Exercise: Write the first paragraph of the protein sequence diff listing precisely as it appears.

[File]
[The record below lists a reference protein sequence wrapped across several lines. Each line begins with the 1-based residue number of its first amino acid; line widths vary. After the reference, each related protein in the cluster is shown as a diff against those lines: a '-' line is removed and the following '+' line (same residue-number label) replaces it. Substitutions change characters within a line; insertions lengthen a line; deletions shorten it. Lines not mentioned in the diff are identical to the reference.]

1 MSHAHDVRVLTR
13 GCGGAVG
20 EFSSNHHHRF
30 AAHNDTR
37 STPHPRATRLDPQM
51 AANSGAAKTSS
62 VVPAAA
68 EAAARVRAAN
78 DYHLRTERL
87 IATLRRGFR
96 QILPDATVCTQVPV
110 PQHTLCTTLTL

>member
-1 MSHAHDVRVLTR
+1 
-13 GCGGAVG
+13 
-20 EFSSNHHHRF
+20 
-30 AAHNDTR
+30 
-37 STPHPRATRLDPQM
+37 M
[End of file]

[The record below lists a reference protein sequence wrapped across several lines. Each line begins with the 1-based residue number of its first amino acid; line widths vary. After the reference, each related protein in the cluster is shown as a diff against those lines: a '-' line is removed and the following '+' line (same residue-number label) replaces it. Substitutions change characters within a line; insertions lengthen a line; deletions shorten it. Lines not mentioned in the diff are identical to the reference.]